particularly because its perfonnance and termination were carried out in Eswatini. The Disciplinary Code that Respondents rely on was not annexed to its Replies.

  1. When the matter was enrolled for arguments of the points in limine on the ?h December 2022, the Applicant's attorney had not filed his heads of argument and sought a postponement to prepare the heads. The postponement was opposed by the Respondents' counsel. The Court rejected the application for postponement, but granted the Applicant's attorney leave to file his heads by the 6th January 2023 and Respondents' counsel leave to supplement his heads by the 20th January 2023.

  1. The Applicant's atto1ney filed his heads on the 21st December 2023, but the Respondents' counsel has not filed the supplementary heads of argument to date.


  1. On the one hand, the Respondent contends that the Applicant has even failed to proffer an explanation for the delay in filing the application; while the Applicant acknowledges the delay, he conversely argues that taking into account his personal circumstances after dismissal, the delay was not um·easonable.

  1. The Applicant did not specify the personal circumstances that render his delay excusable; in the premise the Court cannot determine the points in limine on

prescription and unreasonably delay in the absence of a formal application for condonation explaining the cause of delay in filing the application for determination of an umesolved dispute and Respondents' opposition thereto. The Court is also not in a position to decide the point on jurisdiction (compulsory private arbitration) in the absence of the Disciplinary Code.

  1. Where in the Court's opinion points in issue are not clearly defined for determination, it may remit the matter with such direction as the Court may deem appropdate. To this end, Section 12 (1) and (2) of the Industrial Relations Act reads as follows:

"Where in the Court's opinion the points at issue in any matter before it are not clearly defined to allow the matter to be heard or determined, the Court may remit the matter to the parties, with such directions and advice as it may deem appropriate.

For thel purpose of considering any matter bef'ore it, the Court may

'require a person to-

  1. furnish, in writing or otherwise, such particulars as the Court may require in relation to any matter before it;

  2. attend before it;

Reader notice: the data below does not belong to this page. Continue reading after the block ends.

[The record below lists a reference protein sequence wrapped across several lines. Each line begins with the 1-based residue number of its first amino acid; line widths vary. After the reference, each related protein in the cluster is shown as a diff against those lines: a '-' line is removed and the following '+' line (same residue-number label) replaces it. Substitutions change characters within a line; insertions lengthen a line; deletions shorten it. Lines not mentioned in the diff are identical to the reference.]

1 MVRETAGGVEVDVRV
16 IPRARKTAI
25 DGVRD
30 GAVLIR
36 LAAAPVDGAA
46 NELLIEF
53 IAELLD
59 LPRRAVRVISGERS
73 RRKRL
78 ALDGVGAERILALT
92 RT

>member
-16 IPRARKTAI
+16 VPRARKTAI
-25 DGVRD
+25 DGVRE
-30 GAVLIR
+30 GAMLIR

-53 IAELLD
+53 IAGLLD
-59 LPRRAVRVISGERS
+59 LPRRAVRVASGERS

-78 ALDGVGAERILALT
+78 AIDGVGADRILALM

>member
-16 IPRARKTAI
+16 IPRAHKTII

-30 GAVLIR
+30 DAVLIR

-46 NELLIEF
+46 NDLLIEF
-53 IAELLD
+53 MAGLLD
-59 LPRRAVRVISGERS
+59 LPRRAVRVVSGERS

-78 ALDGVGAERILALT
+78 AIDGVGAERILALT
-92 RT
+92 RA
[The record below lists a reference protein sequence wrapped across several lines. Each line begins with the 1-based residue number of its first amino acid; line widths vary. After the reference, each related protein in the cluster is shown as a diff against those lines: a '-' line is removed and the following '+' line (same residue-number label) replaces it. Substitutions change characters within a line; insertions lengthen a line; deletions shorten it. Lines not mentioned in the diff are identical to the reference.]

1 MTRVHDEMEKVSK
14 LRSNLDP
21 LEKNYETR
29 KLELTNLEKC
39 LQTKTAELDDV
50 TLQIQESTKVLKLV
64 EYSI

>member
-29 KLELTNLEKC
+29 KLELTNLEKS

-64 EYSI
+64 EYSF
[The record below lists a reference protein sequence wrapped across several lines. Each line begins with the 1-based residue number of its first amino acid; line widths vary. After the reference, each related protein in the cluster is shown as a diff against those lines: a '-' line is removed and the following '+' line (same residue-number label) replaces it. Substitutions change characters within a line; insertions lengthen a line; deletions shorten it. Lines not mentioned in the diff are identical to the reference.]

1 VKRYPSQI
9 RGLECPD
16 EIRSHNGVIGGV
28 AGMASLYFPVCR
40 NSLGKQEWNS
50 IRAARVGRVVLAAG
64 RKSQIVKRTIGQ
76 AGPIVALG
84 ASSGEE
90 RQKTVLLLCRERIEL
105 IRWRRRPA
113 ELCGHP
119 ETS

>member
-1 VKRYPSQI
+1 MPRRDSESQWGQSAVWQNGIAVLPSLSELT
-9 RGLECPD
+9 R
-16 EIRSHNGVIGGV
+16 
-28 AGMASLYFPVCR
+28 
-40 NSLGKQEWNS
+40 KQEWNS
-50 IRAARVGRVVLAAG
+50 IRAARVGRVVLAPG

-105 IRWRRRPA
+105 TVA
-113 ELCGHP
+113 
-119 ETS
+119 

] (d)

give evidence on oath or affirmation; produce any relevant document. "

  1. In previous matters, the Court exercised its discretion and granted leave to applicants to file applications for condonation even where applications for

such leave had not been initially sought by the applicants. See: Hlengiwe Dlamini v Sicelo Mthethwa Case No.92/2010 SZIC (unreported); Yusi Sikelela Dlamini v Eagles Nest (Pty) Ltd Case No. 150/2010 SZIC (unreported) and Bheki Tsabedze v Rob's Electrical (Pty) Ltd (299/2018) [2018] SZIC 141 (12 December 2018).

  1. The rest of the points are capable of being disposed separately, but to avoid a multiplicity of rulings on points in limine raised in the same matter, it is appropriate that the points be determined simultaneously in one ruling.


  1. In the Cami's view, based on the above reasons, it is desirable and in the interest of justice that the determination of the points in limine be stayed pending the filing of an application for condonation by the Applicant.

  1. In the premise, the Court orders as follows:

  1. The determination of the points in limine is stayed pending the filing of an application for condonation for late filing of the application for determination of an unresolved dispute by the Applicant.

  1. The Applicant is directed to file the application for condonation within ten

(10) Court days of the date of issue of this order and the Respondents are ordered to file answering affidavits, if any within ten (10) days of receipt of the application for condonation. The Applicant is further directed to file a


replying affidavit within five (5) days of receipt of Respondents' answering affidavit.

  1. The Respondents are also directed to file the Disciplinary Code or such document relied upon for the point on the Court's lack of jurisdiction, not later than the last day of Applicant's filing of the replying affidavit.

  1. The parties are ordered to file Supplementary Heads of Argument not later than five (5) days after the last day of the Applicant's filing of the replying affidavit.

  1. The matter is postponed to the 5th Jrn;ie 2023 for further direction of the Court.

[fl Determination of the costs of the points in limine is deferred until the decision of the Court in the application for condonation.

Shape3 The Members agree.





Mr. X. Mthethwa

(P. M. Dlamini Attorneys)

Adv. CC Bester

(Instructed by Henwood & Company)